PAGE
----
I have the COVID. It’s nothing serious, just a cold, really. Though I’m feeling better, my chest remains tight and probably will for the next few days & weeks. I’m violating my own HIPAA rights to tell you this because the week on the couch has allowed me to watch too much tv, and you know, tv for me usually means documentaries, and the way I feel about these docs ends up in words here.
I watched some of Sons of Sam: A Descent Into Darkness, on Netflix, about a serial killer (or serial killers) in New York in the ‘70’s and beyond. David Berkowitz is widely regarded as the only “Son of Sam,” but there’s evidence to suggest that there are many more, centered around a satanic cult and a church called The Process. It’s super creepy and disturbing and I do not recommend it at all.
I said it was about serial killings, but it’s not entirely. It’s more about a guy named Maury Terry, a journalist who got wrapped up and dragged underwater by this case and obsessively chasing unexplored leads to the truth. Did he find that truth? Who knows? I guess he’s probably right, (that it was more than 1 person), but at what cost? You could probably count his life as another one taken by the Son(s) of Sam.
I also said I watched “some” of it. I used to be someone who, once I started something (book, album, movie, etc) would have to finish it. I no longer feel that way. When the doc turned down the dark paths of the occult, animal sacrifice, and snuff films, I skipped episodes 2 & 3, and watched the last.
If you eat nothing but Oreos, you will feel heavy, lethargic, and sick. In much the same way, the media we listen to and watch will affect our soul and spirit. This is good and bad. If we listen to positive messages, we begin to feel hopeful and optimistic. If we watch documentaries on the Son of Sam, we start to feel like there are bugs crawling under our skin and we can see the world outside through darkened lenses. This guy, Maury Terry, devoted his entire life to this quest, and I couldn’t take 4 hours before I needed to cleanse my mind.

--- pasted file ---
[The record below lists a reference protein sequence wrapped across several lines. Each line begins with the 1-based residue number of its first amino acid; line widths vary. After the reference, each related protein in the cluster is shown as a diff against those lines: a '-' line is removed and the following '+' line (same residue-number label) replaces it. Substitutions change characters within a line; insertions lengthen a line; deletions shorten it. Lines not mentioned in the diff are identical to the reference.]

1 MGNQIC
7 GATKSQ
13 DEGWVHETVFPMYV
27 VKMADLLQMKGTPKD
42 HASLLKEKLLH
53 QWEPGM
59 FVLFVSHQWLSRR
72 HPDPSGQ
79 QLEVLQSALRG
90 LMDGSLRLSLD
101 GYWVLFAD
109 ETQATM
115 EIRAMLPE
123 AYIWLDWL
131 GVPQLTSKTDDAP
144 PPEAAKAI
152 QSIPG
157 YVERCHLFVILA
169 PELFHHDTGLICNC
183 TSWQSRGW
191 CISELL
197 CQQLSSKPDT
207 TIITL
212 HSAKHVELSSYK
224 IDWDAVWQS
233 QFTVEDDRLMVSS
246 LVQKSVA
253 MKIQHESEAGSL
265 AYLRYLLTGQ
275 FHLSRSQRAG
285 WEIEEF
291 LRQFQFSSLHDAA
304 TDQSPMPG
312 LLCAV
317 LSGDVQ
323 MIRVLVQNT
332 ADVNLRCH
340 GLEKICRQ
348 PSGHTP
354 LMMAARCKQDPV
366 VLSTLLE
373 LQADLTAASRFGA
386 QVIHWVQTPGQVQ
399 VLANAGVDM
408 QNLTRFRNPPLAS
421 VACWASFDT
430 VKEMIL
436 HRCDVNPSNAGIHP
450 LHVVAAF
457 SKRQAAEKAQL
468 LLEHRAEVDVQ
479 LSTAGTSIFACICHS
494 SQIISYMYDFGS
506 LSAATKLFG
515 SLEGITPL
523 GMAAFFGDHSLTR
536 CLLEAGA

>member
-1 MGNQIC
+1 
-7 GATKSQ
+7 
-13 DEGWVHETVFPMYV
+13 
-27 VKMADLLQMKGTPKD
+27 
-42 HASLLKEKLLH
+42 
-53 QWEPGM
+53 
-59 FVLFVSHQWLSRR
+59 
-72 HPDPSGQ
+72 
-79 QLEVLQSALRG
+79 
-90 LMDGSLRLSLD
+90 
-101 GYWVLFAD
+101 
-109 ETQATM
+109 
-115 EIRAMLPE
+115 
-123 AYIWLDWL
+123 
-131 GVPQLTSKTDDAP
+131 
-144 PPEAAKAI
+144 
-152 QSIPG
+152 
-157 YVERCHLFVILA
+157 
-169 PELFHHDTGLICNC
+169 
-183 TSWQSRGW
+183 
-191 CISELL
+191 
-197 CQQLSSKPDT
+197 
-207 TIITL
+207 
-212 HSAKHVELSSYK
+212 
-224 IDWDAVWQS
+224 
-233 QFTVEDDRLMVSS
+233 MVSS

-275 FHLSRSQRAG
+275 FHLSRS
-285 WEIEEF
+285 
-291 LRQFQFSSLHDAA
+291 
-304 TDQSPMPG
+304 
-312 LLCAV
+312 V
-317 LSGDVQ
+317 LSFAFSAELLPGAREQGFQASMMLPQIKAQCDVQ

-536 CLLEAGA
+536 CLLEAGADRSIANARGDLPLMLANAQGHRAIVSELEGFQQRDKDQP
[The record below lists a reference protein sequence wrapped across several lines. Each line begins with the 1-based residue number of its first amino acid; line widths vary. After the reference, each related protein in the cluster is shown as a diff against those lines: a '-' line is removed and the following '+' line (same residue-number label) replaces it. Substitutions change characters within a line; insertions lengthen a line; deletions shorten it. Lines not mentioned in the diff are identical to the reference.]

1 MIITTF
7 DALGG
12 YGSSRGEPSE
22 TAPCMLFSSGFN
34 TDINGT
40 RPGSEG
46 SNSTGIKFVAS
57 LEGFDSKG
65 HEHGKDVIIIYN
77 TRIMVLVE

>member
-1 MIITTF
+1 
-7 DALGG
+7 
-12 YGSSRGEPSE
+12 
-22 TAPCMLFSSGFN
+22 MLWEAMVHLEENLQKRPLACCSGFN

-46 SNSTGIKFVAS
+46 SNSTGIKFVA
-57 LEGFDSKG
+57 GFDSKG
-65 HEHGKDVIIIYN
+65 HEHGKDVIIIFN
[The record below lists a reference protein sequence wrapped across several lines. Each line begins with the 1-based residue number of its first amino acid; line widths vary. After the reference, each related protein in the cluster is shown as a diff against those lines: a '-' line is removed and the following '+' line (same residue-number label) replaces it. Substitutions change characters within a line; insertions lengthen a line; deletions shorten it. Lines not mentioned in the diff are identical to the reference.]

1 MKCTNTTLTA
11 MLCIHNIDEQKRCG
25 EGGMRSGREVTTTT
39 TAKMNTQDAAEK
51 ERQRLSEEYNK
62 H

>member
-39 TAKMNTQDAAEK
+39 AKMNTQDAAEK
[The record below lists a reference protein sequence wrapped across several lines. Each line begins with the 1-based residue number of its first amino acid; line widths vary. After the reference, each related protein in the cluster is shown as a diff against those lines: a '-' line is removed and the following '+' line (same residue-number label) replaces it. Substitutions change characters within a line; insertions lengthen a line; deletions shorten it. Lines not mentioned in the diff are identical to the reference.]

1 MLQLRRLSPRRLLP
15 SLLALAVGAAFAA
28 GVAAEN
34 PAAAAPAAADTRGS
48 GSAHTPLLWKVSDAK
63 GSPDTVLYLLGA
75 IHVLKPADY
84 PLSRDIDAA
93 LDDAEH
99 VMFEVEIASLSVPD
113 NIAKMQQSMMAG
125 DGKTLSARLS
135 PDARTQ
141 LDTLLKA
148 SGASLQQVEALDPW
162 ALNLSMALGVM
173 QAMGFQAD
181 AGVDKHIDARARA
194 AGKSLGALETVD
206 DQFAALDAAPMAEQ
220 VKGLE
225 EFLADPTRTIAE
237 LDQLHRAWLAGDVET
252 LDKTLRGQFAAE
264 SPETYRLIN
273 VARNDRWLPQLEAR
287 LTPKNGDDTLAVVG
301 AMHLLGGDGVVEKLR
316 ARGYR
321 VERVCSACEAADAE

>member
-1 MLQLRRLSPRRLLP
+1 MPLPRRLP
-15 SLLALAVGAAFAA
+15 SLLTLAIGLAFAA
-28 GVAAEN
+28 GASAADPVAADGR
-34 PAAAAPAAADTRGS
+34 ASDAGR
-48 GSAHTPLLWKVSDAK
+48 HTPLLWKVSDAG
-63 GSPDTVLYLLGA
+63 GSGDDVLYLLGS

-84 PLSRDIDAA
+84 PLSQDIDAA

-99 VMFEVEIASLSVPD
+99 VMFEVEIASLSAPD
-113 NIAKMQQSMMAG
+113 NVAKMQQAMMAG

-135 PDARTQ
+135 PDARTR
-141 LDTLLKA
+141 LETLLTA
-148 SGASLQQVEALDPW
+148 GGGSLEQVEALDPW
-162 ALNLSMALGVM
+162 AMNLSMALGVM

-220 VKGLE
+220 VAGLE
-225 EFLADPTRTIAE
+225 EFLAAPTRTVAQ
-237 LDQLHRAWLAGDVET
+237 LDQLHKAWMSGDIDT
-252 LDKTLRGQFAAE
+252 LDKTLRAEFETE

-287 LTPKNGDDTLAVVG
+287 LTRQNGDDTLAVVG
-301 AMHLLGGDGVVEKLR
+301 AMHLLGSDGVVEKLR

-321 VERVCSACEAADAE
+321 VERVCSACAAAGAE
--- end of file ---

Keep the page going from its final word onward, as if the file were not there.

Of course, we say it has no effect, but that’s like saying marketing and advertising have no effect. Those ridiculous beliefs come from a place of dangerous arrogance and lead to the McDonald’s drive-through eating McRib sandwiches without ever wondering why. The why is because what goes in matters. If pornography is something I enjoy, isn’t it likely the way I see sex and women will reflect those images? How about if I make a point to follow the “upworthy” Instagram page, a sort of a news site for beautiful things, might that change how I see the people around me?
What do we listen to? Watch? What do we eat? All of these things matter. Will we descend into darkness or keep our heads up in the clouds? This decision isn’t a magical way to avoid pain or sadness or depression or anything. Those things happen, they’re an integral part of life, we can’t wish them away. But we do get to choose how to interpret them. We get to pick the lenses through which we see the world.
We can skip 2 episodes or we can read the article and skip it all. We can turn it off and go outside. What feeds us? What inspires us? Maybe we could do more of those things. Maybe this kind of documentary does inspire some of us. The point is that we are intentional about it, that we are awake to the energy swirling around, and inside, of us and that we begin to pay attention to just how much of a say we actually get. And maybe, just for today, we spend a little less time descending and a few minutes more looking up?